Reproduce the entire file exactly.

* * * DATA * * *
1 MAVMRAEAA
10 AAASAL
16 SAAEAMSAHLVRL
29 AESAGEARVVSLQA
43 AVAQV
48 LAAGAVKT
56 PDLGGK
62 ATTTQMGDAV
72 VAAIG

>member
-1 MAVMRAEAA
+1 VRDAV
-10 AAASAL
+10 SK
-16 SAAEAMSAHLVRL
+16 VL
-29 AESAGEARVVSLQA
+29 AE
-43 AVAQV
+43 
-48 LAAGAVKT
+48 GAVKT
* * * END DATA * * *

1 MAVMRAEAA
10 AAASAL
16 SAAEAMSAHLVRL
29 AESAGEARVVSLQA
43 AVAQV
48 LAAGAVKT
56 PDLGGK
62 ATTTQMGDAV
72 VAAIG

>member
-1 MAVMRAEAA
+1 VRDAV
-10 AAASAL
+10 SK
-16 SAAEAMSAHLVRL
+16 VL
-29 AESAGEARVVSLQA
+29 AE
-43 AVAQV
+43 
-48 LAAGAVKT
+48 GAVKT